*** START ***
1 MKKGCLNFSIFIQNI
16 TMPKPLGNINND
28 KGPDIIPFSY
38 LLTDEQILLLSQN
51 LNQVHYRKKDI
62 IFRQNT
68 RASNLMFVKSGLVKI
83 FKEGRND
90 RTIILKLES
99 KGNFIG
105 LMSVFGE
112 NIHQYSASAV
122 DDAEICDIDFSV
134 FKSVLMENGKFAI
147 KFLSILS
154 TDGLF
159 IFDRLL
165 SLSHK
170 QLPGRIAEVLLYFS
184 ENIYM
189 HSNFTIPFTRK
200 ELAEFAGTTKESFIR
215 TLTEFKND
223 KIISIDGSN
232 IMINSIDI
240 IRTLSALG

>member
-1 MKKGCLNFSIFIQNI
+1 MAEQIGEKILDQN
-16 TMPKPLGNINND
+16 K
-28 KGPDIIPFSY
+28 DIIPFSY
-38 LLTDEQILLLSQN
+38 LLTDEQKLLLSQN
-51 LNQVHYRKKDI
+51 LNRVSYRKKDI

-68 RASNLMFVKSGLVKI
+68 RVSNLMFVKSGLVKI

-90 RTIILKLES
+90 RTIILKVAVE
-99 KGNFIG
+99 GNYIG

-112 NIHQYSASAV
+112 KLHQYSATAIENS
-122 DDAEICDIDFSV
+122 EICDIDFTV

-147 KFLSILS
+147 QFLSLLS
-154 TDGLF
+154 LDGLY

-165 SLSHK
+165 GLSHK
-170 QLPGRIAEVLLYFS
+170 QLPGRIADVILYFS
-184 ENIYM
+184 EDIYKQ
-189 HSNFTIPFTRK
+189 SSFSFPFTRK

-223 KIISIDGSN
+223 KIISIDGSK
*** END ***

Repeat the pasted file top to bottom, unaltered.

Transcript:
1 MKKGCLNFSIFIQNI
16 TMPKPLGNINND
28 KGPDIIPFSY
38 LLTDEQILLLSQN
51 LNQVHYRKKDI
62 IFRQNT
68 RASNLMFVKSGLVKI
83 FKEGRND
90 RTIILKLES
99 KGNFIG
105 LMSVFGE
112 NIHQYSASAV
122 DDAEICDIDFSV
134 FKSVLMENGKFAI
147 KFLSILS
154 TDGLF
159 IFDRLL
165 SLSHK
170 QLPGRIAEVLLYFS
184 ENIYM
189 HSNFTIPFTRK
200 ELAEFAGTTKESFIR
215 TLTEFKND
223 KIISIDGSN
232 IMINSIDI
240 IRTLSALG

>member
-1 MKKGCLNFSIFIQNI
+1 MAEQIGEKILDQN
-16 TMPKPLGNINND
+16 K
-28 KGPDIIPFSY
+28 DIIPFSY
-38 LLTDEQILLLSQN
+38 LLTDEQKLLLSQN
-51 LNQVHYRKKDI
+51 LNRVSYRKKDI

-68 RASNLMFVKSGLVKI
+68 RVSNLMFVKSGLVKI

-90 RTIILKLES
+90 RTIILKVAVE
-99 KGNFIG
+99 GNYIG

-112 NIHQYSASAV
+112 KLHQYSATAIENS
-122 DDAEICDIDFSV
+122 EICDIDFTV

-147 KFLSILS
+147 QFLSLLS
-154 TDGLF
+154 LDGLY

-165 SLSHK
+165 GLSHK
-170 QLPGRIAEVLLYFS
+170 QLPGRIADVILYFS
-184 ENIYM
+184 EDIYKQ
-189 HSNFTIPFTRK
+189 SSFSFPFTRK

-223 KIISIDGSN
+223 KIISIDGSK